The Benefits of Sleep (and How to Sleep Better)
By: Amanda A. Kostro Miller, RD, LDN
You may have heard about the benefits of sleep, but you shrug them off and continue on with your busy day. Many people have a “I’ll sleep when I die mentality,” but getting proper sleep can actually make you healthier and improve your quality of life.
Keep reading to learn about why we should all get enough sleep as well as how you can start sleeping better tonight. After reading this article, we hope that you view adequate sleep as a necessity rather than a luxury.
Recommended Amount of Sleep by Age
Did you know that our sleep needs change as we age? According to the US Department of Health and Human Services, here are the current sleep recommendations:
|Age Group||Recommended Hours of Sleep per Day|
|Babies||12 to 16 hours (naps included)|
|Toddlers||11 to 14 hours (naps included)|
|Preschool-age children||10 to 13 hours (naps included)|
|School-age children||9 to 12 hours|
|Teens||8 to 10 hours|
|Adults||7 to 8 hours|
How does your sleep compare to the recommendations? Too little sleep? Too much sleep? Taking it a step further, how does your kids’ sleep chalk up to these recommendations?
Whether you’re not sleeping enough or getting too much, your routine can have an effect on your health, mood and overall quality of life.
Benefits of Sleep
If you want to feel better, then it’s time to prioritize sleep. Doing so can yield some pretty great benefits!
Benefit #1: You can stay focused and think more clearly
Your brain and body never sleeps, even though you do! While you are sleeping, neurons in your brain work to communicate with one another and create valuable information pathways from the day. Allowing your brain to work while you sleep can even help remove toxins from the brain (1). If you’re not getting adequate sleep, you may notice the following symptoms:
- Difficulty concentrating
- Delayed response time
- Poor memory
- Attention-deficit hyperactivity disorder (ADHD)
Benefit #2: Decreases your risk of chronic disease
If you’re not too concerned with getting more sleep for a better mood, then listen up: Sleep deprivation can actually increase your risk of serious chronic disease. According to the National Heart, Lung and Blood Institute, sleep deprivation increases your risk of the following:
- High blood pressure
- Heart failure
- Heart disease
What do you think about that? To complicate matters, many of these diseases can affect how well you sleep, turning into a vicious cycle. If you can avoid these chronic illnesses with better sleep, then do so!
Benefit #3: Improves your mood
Sleep and mood have an interconnected relationship. If you have poor sleep, chances are that you have problems with your mood. Likewise, if you have mood disorders, this can affect your sleep patterns. While we all have bad days, do you or someone you know have chronic mood issues with the following?
- Short temper
- Difficulty managing stress or feeling overly stressed
- Mood swings
Benefit #4: Aids in immunity
Aside from adequate sleep decreasing your risk of chronic disease, getting enough sleep can also help with improving your overall immunity. In fact, chronic sleep deprivation can make certain vaccines, such as the flu vaccine, less effective (2)! To help give your immunity a boost, strive to get the recommended amount of sleep each and every night.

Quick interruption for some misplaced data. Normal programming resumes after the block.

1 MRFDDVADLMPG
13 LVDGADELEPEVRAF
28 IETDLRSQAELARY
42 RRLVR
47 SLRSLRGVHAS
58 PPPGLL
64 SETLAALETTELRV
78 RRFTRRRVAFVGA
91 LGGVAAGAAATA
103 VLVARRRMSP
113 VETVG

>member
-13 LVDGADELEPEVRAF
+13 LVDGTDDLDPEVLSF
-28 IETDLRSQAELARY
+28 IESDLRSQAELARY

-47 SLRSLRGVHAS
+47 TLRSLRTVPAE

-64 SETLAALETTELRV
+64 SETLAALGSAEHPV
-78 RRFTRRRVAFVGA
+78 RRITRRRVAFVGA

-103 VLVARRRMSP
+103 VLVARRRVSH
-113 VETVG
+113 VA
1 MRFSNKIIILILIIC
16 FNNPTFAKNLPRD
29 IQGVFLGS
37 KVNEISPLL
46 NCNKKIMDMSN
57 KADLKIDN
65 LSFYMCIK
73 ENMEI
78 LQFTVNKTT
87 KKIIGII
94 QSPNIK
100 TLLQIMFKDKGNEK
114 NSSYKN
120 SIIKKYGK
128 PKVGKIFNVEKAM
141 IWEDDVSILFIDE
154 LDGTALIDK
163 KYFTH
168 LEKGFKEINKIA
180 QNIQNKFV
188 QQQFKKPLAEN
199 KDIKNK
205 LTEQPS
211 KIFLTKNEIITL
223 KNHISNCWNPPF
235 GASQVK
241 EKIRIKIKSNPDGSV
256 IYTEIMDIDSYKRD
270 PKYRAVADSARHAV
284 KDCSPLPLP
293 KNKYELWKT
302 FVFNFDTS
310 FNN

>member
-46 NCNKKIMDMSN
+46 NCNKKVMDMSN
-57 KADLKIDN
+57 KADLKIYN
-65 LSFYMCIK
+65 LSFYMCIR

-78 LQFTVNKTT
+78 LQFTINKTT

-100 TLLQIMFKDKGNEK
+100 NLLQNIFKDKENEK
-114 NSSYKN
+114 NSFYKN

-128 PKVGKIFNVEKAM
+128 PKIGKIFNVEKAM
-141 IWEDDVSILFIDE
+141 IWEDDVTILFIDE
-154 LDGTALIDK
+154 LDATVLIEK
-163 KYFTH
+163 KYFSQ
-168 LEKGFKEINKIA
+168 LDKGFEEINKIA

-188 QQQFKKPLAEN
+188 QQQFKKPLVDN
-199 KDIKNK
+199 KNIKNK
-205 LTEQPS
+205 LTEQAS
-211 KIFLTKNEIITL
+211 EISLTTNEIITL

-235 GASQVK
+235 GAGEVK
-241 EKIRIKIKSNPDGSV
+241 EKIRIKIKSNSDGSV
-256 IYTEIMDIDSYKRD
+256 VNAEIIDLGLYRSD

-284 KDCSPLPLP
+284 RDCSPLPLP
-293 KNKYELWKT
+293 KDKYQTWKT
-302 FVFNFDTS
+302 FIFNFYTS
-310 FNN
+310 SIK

If you’re really struggling to get enough sleep at night, try taking power naps throughout the day. A power nap can be 20 to 30 minutes on your lunch break or after work. However, make sure you set an alarm, because 1 little nap could turn into a 3-hour snooze that throws you off for the rest of the day!
Benefit #5: Can help you achieve or maintain a healthy weight
People who are sleep deprived also run the risk of being overweight or obese. How so? Here’s how sleep deprivation can affect your ability to meet your weight loss goals:
- Increased hunger and appetite, making it hard to control your calorie intake.
- Trouble with metabolism (i.e. blood sugar management).
- Increased concentrations of cortisol (a stress hormone) and ghrelin (the hunger hormone). No one wants to be stressed and hungry when trying to lose weight!
- Decreased concentrations of leptin (the hormone that tells you that you’re full). This can prevent you from feeling satisfied with your meals and snacks.
As you can see, those trying to lose weight should strive to develop healthy sleep habits to help them reach their weight goals more effectively. Not getting enough sleep can really put you at a disadvantage in the weight loss game!
How can I get better sleep?
Getting better sleep is just one component of an overall healthy lifestyle. Along with physical activity and healthy eating, sleep can help you live a better life!
Tip #1: Stick to a Sleep Routine
Are you looking forward to the weekend so that you can sleep in and “catch up” on sleep lost during the week? If you tend to wake up way later (and go to sleep way later) on the weekend compared to the workweek, then you may be preventing yourself from getting better sleep.
Try to keep a similar sleep schedule for both the workweek and the weekend so that your body and brain can establish a good sleep rhythm. You may notice that your body will eventually adapt to the regular schedule!
Tip #2: Limit Screen Time Before Bed
Most of us are on our phones or watch TV right before bed. The light and activity can signal the brain to stay awake. Strive to limit screen time (for you and your kids). Make a rule in your household that screen time must be stopped 2 hours before going to sleep. This gives your brain time to relax before bed. Instead of screen time, you can consider doing these relaxing activities:
- Read a book
- Take a hot bath
- Have a warm beverage (i.e. decaffeinated tea)
- Stretching or yoga